It was a glorious day for everything, but especially for the ribbon cutting ceremony at One Hancock Street, the new world headquarters of WEX – a payment processing technology firm. Last week about half of the 1,000 members of the workforce moved to its waterfront location from its South Portland office.
A slew of local dignitaries as well as Governor Janet Mills (D) and Senator Susan Collins (R) addressed the crowd of well-wishers in the sun washed lobby of WEX. Governor Mills applauded WEX for bringing “more people to Maine, encouraging folks to come here and settle and raise their families and find good-paying jobs as they can right here at WEX.” Jonathan Cohen, building developer, said that his father, Sam, started Portland Glass. Upon his death, it was sold. But Jonathan retained the commercial portion of the successful business. “Thank you for all the glass and metal used in this building,” he quipped to a laughing crowd. He added that his next project is a 599 car garage at the nearby 100 Fore Street property. Will the new garage be constructed of glass?
But for one person and his wife, it must have been particularly poignant. Parker Poole (see above left photo of Mr. Poole and wife Diane) was retiring from the Board after a very long affiliation with the company. Actually, from a prominent Portland family, Poole came up with the concept on how to control fuel prepayments for vehicles at a nearby gas station. The first office of four, including Mr. Poole, was at 315 Park Avenue.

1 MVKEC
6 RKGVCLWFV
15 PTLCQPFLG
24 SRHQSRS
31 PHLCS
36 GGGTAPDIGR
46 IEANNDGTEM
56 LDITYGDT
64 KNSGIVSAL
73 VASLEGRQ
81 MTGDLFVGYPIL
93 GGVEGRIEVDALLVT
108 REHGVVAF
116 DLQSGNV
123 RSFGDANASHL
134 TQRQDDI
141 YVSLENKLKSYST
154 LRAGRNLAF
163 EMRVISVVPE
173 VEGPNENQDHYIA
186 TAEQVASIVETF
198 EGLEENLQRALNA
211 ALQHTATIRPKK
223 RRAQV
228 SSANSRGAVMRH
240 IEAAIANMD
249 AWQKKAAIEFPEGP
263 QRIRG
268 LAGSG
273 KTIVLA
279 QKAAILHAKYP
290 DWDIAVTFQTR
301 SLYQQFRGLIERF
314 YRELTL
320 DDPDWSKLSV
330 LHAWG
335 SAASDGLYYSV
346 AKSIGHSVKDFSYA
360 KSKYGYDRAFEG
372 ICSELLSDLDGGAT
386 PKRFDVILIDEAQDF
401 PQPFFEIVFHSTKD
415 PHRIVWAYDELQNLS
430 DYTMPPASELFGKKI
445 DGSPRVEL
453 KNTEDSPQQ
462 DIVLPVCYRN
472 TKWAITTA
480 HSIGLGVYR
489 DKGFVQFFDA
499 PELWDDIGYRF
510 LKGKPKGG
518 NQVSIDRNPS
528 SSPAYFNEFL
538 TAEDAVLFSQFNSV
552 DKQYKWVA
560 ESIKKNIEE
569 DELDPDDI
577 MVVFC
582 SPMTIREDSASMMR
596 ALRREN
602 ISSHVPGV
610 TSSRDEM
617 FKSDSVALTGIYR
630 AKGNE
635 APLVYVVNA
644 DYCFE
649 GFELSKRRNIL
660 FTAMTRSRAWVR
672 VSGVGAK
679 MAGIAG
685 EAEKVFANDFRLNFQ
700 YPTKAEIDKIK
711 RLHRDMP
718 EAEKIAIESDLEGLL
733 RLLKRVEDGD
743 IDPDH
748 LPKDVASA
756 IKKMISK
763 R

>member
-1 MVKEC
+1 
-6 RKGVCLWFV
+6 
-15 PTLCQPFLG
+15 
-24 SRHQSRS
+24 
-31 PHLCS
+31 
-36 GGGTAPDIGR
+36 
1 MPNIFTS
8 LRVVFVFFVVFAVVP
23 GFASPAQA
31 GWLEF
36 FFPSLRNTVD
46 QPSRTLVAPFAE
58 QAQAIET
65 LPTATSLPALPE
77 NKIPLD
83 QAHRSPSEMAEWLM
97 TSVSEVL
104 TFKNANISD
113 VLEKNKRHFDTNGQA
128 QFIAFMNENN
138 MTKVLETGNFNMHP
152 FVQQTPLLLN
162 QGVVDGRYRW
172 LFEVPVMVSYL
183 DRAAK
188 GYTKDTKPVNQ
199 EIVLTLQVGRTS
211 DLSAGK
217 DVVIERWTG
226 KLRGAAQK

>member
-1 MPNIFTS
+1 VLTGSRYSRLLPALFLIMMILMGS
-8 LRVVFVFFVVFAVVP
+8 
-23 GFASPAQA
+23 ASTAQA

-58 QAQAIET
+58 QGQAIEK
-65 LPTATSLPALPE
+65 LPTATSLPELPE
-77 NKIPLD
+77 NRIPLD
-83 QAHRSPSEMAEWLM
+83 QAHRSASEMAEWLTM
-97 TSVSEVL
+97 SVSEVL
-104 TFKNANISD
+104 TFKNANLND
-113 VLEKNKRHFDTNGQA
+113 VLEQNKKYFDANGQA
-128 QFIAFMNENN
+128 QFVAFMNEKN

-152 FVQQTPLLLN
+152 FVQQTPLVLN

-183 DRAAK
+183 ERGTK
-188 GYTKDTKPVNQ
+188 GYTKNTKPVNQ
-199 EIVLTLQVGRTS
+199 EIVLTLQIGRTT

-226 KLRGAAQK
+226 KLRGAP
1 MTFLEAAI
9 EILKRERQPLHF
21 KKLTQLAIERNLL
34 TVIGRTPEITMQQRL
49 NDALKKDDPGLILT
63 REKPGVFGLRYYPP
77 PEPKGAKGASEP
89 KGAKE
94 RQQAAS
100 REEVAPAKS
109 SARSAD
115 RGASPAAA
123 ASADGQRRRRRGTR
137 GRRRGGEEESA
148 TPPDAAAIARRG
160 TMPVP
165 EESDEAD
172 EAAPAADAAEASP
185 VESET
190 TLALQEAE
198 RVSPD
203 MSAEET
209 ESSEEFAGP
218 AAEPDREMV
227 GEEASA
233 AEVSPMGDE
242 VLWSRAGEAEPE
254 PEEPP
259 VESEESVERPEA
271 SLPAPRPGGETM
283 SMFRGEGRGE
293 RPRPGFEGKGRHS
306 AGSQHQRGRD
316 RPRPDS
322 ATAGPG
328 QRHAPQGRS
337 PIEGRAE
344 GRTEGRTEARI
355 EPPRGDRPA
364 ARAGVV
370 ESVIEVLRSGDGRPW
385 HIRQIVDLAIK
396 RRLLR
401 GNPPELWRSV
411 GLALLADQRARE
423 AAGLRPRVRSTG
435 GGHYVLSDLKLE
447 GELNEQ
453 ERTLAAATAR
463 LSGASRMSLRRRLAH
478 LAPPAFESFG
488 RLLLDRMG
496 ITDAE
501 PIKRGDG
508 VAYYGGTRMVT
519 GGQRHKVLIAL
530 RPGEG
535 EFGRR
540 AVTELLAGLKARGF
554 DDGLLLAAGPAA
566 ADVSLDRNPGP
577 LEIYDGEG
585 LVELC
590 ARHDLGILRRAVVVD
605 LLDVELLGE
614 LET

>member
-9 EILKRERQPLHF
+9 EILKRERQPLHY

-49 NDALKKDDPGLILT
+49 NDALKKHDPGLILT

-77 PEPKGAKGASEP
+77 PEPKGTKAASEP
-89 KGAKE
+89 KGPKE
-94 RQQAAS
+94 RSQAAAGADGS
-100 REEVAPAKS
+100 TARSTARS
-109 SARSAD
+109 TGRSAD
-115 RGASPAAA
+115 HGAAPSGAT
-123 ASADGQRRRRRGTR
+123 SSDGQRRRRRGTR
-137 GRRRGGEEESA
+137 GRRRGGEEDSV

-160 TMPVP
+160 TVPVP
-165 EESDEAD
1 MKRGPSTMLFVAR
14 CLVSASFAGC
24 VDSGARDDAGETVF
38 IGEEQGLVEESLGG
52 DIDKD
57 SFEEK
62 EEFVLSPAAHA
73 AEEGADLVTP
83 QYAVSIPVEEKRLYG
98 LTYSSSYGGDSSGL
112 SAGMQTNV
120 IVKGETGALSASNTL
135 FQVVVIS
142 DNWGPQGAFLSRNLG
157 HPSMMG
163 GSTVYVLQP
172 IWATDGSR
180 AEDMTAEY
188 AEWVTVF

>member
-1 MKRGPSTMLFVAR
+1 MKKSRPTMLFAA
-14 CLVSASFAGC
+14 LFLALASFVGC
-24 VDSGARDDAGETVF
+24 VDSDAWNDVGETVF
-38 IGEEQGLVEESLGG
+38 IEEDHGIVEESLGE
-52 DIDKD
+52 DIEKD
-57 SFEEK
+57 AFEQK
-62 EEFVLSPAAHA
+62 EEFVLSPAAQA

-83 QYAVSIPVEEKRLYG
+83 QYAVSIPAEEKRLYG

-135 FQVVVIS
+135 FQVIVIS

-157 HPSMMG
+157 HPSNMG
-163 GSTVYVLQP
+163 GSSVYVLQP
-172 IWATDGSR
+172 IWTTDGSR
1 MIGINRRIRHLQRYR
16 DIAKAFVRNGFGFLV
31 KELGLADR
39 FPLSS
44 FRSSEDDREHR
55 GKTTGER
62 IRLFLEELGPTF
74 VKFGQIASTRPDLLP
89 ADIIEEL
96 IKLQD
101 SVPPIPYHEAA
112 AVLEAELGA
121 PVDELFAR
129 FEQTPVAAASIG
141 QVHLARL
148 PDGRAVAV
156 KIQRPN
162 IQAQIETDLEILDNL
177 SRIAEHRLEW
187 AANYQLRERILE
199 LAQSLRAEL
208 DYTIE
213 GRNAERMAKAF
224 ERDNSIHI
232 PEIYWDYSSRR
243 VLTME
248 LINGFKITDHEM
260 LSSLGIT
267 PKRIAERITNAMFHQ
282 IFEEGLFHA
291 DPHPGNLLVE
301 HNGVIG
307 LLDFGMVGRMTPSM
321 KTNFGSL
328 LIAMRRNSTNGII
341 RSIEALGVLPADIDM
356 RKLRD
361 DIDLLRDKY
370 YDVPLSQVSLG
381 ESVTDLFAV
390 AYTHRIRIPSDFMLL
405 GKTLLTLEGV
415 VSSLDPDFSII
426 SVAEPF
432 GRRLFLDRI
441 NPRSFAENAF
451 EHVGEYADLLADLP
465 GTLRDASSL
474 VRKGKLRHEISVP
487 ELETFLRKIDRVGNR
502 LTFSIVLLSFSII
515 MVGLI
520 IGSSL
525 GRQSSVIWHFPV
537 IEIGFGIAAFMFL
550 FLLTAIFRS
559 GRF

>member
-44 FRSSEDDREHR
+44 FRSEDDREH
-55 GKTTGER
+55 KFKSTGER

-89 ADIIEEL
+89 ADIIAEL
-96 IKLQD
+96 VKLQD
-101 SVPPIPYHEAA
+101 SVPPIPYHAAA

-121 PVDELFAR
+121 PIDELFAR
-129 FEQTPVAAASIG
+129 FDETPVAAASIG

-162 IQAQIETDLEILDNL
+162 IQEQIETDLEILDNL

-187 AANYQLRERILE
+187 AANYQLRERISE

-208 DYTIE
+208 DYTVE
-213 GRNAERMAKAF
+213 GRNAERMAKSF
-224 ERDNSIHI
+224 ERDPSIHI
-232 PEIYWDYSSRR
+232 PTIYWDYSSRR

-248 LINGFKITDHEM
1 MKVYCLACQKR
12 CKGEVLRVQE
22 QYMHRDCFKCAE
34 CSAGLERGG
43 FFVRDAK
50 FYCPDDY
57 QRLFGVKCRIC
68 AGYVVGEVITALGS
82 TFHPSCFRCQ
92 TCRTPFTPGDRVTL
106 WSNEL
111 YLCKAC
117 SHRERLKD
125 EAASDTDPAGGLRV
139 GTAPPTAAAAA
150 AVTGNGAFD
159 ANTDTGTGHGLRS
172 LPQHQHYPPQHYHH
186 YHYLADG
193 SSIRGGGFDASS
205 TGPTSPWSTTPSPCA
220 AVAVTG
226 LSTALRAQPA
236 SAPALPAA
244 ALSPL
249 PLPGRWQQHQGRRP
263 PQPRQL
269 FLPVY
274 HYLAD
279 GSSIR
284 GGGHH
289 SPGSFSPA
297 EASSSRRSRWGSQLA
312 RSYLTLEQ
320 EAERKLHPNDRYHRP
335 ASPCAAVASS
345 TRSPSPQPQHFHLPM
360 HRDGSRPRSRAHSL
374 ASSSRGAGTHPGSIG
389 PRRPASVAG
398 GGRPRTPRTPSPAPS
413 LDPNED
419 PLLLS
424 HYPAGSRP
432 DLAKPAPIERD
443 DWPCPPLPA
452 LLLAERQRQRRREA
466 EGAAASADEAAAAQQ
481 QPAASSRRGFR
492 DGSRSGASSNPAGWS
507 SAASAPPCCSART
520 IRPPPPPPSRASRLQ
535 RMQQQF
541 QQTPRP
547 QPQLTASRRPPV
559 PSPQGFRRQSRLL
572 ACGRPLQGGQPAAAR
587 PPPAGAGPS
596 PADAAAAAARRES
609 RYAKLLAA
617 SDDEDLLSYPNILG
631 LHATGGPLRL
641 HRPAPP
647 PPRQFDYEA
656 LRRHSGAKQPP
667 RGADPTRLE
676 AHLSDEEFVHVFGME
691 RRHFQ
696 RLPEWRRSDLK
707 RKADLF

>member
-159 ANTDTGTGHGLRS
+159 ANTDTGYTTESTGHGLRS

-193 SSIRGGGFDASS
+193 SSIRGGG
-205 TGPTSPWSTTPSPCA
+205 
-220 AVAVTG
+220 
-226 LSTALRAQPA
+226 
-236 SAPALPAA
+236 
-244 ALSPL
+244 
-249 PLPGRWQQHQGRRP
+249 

Just prior to the ceremony, Jessica Ray, vice-president of communications rescued me from the clutches of a clinging police officer and gave this blogger a tour (accompanied by a security guard) of the building with its spectacular views of the waterfront from every floor. On the fourth floor is the Katahdin Room, the Boardroom. It houses a stunning table crafted by Tim Hill, of Gorham. On the second floor is a lunch room with plenty of space for “team work” from different departments to do some private problem solving. There is also a fish tank.
The gracious Ms. Ray sprung me from an unfortunate situation moments before the ceremony began. There had been a lengthy debate about my right to cover the ribbon cutting ceremony for my blog, despite a “media advisory” from the Governor’s office. The above security officer, L. Smith, disputed and challenged my right to attend and cover the opening for munjoyhillnews.com. Initially, Smith told me to leave the property. When I said I could be thee, he asked me to produce “papers” to prove I could cover the opening. I didn’t have my media advisory from the Governor’s office with me. Next, Smith accused me of being rude to him because I informed him this incident would be detailed on my blog. He continued trying to intimidate me into leaving the property. I told him there were some, like the building architect, at the event already who could identify me and that I belonged there. He said no – he would not consult with them. He made me stand in a tiny circle he drew with his finger in the air near the front door – presumably hoping to push me out the door. Smith was more than willing to post for a photograph for munjoyhillnews.com. Next, Smith warned me that the possibility of my being arrested because I was illegally standing on private property and put in JAIL was real. Really? Maybe Smith wants to be the city’s Police Officer of the Month for taking out the munjoyhillnews.com!
Enter Jessica who saved the occasion with grace and thoughtfulness. Exit Carol with another bad experience with the Portland Police.